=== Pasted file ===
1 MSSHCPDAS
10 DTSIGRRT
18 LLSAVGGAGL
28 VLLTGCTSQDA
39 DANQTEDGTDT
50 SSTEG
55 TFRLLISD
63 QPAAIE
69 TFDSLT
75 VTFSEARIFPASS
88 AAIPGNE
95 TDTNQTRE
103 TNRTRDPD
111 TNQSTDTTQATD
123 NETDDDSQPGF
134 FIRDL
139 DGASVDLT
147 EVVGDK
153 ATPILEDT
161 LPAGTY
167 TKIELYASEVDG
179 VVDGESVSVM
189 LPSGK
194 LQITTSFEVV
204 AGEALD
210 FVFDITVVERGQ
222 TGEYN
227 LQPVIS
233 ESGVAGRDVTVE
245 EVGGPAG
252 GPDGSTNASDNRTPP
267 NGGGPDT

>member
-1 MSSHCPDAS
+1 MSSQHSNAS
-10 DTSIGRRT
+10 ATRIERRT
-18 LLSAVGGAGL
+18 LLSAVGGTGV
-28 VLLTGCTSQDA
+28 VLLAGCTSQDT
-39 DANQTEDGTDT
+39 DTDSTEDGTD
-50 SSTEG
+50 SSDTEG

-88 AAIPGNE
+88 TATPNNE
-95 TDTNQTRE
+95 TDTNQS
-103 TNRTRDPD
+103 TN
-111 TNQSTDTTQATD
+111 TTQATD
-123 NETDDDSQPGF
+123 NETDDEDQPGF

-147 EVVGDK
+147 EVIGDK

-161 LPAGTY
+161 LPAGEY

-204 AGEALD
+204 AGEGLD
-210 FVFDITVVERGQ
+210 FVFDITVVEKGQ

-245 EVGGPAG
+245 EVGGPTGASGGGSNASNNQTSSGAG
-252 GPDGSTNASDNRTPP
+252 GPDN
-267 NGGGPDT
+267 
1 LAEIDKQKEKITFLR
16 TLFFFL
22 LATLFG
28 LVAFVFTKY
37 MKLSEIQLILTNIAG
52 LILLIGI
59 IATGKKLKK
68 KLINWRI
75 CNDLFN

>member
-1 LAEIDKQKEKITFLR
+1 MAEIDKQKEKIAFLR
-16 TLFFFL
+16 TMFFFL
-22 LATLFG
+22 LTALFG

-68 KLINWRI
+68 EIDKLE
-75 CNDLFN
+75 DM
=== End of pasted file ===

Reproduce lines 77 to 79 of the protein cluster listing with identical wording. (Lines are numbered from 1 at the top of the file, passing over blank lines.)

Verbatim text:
68 KLINWRI
75 CNDLFN

>member